Evidently, US universities had the same influx of Chinese students until the recent COVID-19 crisis and friction in US-China relations. This might be an opportunity for UK universities to attract more international students to learn English and convert its soft power for more economic benefit – especially in the case that Britain decides to take an independent and partnership-based approach with China instead of towing the US foreign policy. I must say supporting US foreign policy against China to gain any favorable trade agreements would not be any different to “the cat smells a rat”.

Pakistan: Pakistan is on another trajectory. Although trying hard to rise from the ranks, Pakistan is still a long way from correcting its international image, struggling even to draw tourism, investment and general interest (although aspects like LUMS, Karakoram Range or Lahore Literary Festival have admittedly made some contribution on the global stage for Pakistan). Religious intolerance, political encroachments, constitutional breaches, and lack of acceptance of different views is continuously challenging the society to progress and evolve. Although the security situation has improved over the past few years, table talk in Singapore, London, Tokyo, or New York still revolves around Intolerance, Security, Terrorism and Afghanistan when it comes to Pakistan. Unless the basics of any society – human rights, freedom of speech, identity crisis, progressive religious knowledge, rule of law etc – are not fixed, it would be a steep challenge for Pakistan to develop its “soft power”, and benefit economically and politically of any serious magnitude. Pakistan’s constant efforts to promote its rich entrepreneurial ecosystem, technology industry and environmental efforts, among other things, rarely get any serious attention.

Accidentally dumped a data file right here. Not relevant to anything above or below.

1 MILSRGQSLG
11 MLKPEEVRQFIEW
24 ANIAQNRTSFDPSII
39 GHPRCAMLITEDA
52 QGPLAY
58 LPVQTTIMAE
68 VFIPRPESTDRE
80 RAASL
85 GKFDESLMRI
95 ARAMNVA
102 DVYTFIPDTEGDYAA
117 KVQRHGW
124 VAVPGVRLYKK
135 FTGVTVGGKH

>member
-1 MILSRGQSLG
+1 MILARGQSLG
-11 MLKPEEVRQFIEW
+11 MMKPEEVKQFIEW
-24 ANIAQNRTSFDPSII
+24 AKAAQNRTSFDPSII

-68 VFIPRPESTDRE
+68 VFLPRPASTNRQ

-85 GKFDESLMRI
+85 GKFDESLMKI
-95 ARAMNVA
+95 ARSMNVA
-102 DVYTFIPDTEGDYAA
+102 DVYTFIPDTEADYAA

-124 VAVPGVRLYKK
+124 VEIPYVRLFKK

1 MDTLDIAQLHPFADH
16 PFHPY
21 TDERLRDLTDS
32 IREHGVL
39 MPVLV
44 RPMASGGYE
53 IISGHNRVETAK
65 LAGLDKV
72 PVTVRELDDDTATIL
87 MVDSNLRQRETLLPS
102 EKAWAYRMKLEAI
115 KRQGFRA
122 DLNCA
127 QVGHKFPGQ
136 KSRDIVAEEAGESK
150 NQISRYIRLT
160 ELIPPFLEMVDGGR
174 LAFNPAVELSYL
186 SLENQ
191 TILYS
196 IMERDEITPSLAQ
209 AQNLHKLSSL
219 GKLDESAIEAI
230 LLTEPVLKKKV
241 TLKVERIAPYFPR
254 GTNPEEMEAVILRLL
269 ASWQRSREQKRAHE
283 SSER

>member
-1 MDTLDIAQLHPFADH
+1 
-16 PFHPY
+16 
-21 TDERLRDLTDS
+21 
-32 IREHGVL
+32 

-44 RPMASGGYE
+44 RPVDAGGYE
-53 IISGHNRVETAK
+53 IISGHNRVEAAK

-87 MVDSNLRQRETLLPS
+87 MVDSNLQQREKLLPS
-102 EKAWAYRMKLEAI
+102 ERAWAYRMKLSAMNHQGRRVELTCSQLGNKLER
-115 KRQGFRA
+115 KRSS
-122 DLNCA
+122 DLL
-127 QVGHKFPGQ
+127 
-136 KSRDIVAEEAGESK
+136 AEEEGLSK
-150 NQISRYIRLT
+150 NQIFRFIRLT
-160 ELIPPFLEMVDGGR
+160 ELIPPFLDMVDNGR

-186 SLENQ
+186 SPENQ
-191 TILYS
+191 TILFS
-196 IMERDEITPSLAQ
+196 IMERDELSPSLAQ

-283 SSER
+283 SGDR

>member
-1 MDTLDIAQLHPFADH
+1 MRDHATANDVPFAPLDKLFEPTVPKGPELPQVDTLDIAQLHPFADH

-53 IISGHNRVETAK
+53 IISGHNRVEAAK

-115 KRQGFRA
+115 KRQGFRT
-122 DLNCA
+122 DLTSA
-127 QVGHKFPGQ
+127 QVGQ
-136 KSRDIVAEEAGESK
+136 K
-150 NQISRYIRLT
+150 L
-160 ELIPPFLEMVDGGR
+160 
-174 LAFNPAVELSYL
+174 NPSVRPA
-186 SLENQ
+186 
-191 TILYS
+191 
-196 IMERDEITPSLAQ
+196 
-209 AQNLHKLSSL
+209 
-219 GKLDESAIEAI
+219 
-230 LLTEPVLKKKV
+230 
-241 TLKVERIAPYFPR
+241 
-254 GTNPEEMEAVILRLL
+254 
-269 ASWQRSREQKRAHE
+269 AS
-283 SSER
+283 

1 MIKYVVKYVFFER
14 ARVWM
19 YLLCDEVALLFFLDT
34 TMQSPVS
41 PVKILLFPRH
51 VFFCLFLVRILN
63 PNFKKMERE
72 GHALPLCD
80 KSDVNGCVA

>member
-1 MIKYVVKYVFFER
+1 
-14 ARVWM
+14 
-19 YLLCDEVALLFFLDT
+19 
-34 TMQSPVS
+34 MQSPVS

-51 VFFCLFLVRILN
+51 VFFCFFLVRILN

Current world order: ‘US is in decline and China is on the rise’ is a statement on relative terms – not in absolute terms. China might be able to challenge America’s military and economic strength in numbers, but it has a long way to go before comparing with America’s non-traditional power with its corporations (Uber, Amazon, Apple etc), universities (Cornell, Harvard, Stanford etc), Hollywood, American Academy of Arts and Sciences etc. The American educational culture and entrepreneurial corporate system have been such that it has often attracted governments and individuals into building favorable alliances; simply put, people want to associate with the best story, and the United States has always had that in the global perspective.

China would continue to do well in coming decades but it would be hard for them to pass the prominence of the United States or the West if they continue to follow the path of openness, liberal values, entrepreneurial mindset and diversified societies, which would continue to give them the edge over China from knowledge, per capita income, information and technology perspective. China might also struggle to boost its soft power because of its internal authoritarian political system. The emerging Chinese economic elite would also probably align themselves with the Western liberal values which might also jolt the existing Chinese political pillars.

Future scenarios: President Trump, if re-elected in November, might be good news for China to continue its ascendancy. Trump has already cut down the soft power budget in many ways. At the same time, America’s traditional strategy of maintaining global alliances to manage international interests has been undermined by its president. The US currently has strained relationships with Japan, South Korea, and, to some extent, India as well as with international organizations e.g. WHO and NATO. The Trump team may believe that the US could deal China a serious blow using hard power like economic sanctions, military threats and intimidating diplomacy. But this would be an expensive possibility. In case Biden wins the elections, one may expect that he would readopt some of the old soft power strategies, together with strategic alliances as well as hard power.